How to Auto Include a Javascript File | WebReference

How to Auto Include a Javascript File

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How to Auto Include a Javascript File

By Mark Kahn

Many developers have a large library of JavaScript code at their fingertips that they developed, their collegues developed, or that they've pieced together from scripts all over the Internet. Have you ever thought that it would be nice to not have to search through all those files just to find that one function? This article will show you how dynamically include any JavaScript file, at runtime, by simply calling a function in that file!

Here's an example: You have a function foo() in file bar.js. In your code, you know that foo() might be called, but it probably won't be because most people do not use its functionality. You don't want to force the user to download bar.js unless it's going to be used because it's a fairly large file. Here you'll learn how to make a fake foo() function that actually loads bar.js on the fly and then calls the real foo() function.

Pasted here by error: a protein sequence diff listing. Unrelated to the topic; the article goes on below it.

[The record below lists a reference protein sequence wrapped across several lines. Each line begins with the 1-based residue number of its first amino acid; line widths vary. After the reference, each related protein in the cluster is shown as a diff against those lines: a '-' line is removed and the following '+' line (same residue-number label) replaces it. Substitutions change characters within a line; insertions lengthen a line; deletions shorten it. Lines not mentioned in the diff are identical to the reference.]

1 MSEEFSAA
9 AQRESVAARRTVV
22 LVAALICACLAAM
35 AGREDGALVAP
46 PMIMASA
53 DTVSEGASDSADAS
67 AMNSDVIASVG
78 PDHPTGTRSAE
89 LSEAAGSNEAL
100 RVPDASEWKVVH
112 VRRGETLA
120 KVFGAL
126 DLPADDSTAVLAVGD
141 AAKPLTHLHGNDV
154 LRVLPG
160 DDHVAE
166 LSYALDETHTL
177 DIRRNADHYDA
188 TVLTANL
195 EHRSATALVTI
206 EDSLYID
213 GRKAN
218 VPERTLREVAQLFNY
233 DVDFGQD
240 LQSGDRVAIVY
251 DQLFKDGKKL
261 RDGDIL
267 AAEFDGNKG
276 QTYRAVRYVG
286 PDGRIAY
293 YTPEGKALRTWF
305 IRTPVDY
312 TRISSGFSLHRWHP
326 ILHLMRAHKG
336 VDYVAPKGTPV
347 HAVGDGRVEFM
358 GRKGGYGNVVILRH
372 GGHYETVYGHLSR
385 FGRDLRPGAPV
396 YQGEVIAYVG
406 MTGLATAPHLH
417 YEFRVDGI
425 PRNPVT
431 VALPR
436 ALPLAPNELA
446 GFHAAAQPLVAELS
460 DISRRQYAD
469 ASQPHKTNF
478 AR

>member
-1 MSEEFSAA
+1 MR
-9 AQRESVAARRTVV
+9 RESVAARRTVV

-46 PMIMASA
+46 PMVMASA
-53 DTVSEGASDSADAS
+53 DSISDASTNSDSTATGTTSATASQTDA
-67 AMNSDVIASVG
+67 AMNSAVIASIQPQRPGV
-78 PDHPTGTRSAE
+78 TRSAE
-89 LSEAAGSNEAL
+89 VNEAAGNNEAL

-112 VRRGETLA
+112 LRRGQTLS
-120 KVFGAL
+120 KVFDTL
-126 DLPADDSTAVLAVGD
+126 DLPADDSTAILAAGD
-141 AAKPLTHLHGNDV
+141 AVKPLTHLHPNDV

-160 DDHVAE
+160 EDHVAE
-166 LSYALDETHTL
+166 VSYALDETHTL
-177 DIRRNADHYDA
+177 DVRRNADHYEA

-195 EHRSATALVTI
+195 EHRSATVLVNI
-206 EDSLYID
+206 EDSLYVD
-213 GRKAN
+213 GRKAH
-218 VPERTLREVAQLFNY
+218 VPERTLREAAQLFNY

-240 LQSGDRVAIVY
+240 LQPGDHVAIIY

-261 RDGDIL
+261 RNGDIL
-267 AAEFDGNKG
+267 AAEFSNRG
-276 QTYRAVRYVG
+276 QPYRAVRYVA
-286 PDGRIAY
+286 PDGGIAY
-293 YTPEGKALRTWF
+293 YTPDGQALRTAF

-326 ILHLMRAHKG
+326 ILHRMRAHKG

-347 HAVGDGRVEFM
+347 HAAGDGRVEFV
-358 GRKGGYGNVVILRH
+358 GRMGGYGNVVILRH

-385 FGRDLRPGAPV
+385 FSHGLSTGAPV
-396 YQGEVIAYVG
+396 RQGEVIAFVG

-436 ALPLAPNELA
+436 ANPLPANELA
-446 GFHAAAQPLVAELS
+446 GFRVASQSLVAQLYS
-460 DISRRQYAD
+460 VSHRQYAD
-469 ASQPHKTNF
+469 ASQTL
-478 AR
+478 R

Dynamically Loading a Script

As many developers know, there are at least two different ways to dynamically load a script at runtime. The first is to create a script object and append it to the document. The second is to use an XMLHTTP request to grab the source code, and then eval() it.

It is this second method that we're going to use, and we're going to exploit the fact that an XMLHTTP request has the capability to completely stall any script activity.

First, some basics: how to create an XMLHTTP Object. There are as many different functions to return a cross-browser XMLHTTP Object as there are developers that work with AJAX. I happen to have my own as well, and here's a simplified example of that: